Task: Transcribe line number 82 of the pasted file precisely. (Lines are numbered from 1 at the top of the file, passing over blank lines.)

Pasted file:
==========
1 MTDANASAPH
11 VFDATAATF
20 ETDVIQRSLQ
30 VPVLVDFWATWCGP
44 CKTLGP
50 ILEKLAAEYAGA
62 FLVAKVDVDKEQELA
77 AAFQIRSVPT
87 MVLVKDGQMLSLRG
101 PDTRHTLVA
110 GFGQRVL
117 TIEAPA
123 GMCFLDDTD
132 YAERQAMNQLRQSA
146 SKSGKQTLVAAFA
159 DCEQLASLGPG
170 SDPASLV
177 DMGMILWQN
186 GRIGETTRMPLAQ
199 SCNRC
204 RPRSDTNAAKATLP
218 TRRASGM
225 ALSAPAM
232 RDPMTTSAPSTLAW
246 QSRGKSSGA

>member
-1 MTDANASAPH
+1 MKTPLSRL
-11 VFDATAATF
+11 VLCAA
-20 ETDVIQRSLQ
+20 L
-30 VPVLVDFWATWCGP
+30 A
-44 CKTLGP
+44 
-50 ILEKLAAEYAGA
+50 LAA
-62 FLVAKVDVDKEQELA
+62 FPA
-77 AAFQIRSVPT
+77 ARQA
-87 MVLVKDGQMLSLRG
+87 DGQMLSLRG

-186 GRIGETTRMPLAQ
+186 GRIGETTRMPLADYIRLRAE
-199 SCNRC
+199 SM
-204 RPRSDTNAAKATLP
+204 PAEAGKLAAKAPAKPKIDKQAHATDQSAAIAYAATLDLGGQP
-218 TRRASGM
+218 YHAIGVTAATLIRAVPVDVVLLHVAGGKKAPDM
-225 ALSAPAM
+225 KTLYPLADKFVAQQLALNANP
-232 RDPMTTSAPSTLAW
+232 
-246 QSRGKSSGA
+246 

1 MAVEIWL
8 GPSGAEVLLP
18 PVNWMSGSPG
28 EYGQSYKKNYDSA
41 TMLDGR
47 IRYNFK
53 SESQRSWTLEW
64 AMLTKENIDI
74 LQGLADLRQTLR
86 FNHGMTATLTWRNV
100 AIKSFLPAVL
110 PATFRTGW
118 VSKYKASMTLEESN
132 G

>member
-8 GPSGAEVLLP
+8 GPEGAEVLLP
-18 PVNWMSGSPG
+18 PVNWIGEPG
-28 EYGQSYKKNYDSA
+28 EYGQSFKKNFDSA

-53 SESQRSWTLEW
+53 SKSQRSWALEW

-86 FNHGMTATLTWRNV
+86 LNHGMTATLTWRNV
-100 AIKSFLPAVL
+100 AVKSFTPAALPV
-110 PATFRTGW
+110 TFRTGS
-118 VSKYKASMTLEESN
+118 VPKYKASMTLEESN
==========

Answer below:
-86 FNHGMTATLTWRNV